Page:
Autonomy is the way construction companies have traditionally operated. If they could deliver on time and within budget, they could basically do the job their way. Likewise, autonomy has become key to remaining competitive in today’s technology-rich environment.
When it comes to a successful technology transition, the large company’s idea of success is quite different from that of a small company. What’s innovative for a Fortune 500 company contrasts to what is innovative for a sole proprietorship. Tech innovations cannot reliably be compared to each other. There is a wide range, because differentiation is important in attracting investors. The wide range of innovation available requires careful but continual steps forward, no matter where a company is on their technological journey.
The last couple decades have shown a wide range in technological evolution. Innovation has gone from pagers to mobile phones and tablets to AI. For some people it has been a quantum leap. You can sense the technology fatigue today. There is so much innovation coming at people, it’s sometimes hard for them to wade through it.
Technology has especially had a huge impact on jobsites. When a tech implementation plan involves the corporate office dictating tech down to the field, the result can be distrust in that technology’s value. How can an office worker know what a field worker needs? Implementation may be better achieved by enabling some autonomy in choosing from a few products, allowing space for creativity and innovation. Presented with a choice not only gives field workers input, but it also ensures consistency and provides a safety net to balance change against reckless autonomy.
A limited tech stack helps guard against the risk that can be inherent in tech adoption. Developers go out of business regularly, and having too many tools raises a company’s risk exposure. With a few chosen tools, your company can have a transition plan if one ceases to exist. Sometimes it’s helpful to ask, “What happens if we don’t use this?” If it will affect the amount of work you qualify for, then that is a prime motivator. Tech implementation often becomes a business decision.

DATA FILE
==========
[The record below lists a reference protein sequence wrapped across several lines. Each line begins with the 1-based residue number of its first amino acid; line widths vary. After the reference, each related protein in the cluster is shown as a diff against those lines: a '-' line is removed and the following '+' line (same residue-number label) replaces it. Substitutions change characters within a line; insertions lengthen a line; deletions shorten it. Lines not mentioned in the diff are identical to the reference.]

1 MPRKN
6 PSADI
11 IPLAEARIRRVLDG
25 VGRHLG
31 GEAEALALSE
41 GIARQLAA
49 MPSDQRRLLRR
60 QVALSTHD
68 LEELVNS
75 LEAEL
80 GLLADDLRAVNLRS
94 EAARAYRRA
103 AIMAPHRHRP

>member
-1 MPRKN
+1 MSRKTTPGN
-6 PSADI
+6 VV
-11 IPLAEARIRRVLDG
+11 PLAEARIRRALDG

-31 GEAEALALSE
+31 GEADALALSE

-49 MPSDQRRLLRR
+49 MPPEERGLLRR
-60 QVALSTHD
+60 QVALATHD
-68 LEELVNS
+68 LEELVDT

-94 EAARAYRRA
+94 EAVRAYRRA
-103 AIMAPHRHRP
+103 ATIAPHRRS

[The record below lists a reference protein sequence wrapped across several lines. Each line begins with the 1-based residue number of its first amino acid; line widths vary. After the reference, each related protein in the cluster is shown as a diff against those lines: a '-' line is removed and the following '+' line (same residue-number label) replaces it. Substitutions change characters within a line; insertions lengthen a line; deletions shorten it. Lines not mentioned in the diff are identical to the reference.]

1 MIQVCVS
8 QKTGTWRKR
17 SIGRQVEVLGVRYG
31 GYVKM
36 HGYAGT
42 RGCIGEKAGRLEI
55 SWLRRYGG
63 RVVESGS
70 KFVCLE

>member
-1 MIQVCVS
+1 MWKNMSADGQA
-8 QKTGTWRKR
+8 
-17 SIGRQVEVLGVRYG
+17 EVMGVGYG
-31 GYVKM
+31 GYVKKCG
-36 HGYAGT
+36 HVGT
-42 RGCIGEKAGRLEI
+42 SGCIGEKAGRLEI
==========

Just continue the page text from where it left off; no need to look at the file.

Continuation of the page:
To align the office and field and unite teams to get excited about the company’s tech stack, following are valuable actions:
- Clear, frequent communication with everyone in the company.
- Predictable cadence so everyone knows what, when, why, and how.
- Educate everyone involved about the tech being implemented.
- Enlist power users who will join others at their level to champion the implementation.
When you make the process of adding technology a collaborative one, with communication across the entire company, you will take the guesswork out of why the implementation is taking place and how it will affect each person’s job, their quality of life and improve their work experience.
Tune in to episode 217 of Bridging the Gap Podcast with guest KP Reddy, a published author and venture capital specialist, to hear more about autonomy, communication, consistency, and successful technology implementation in the construction industry.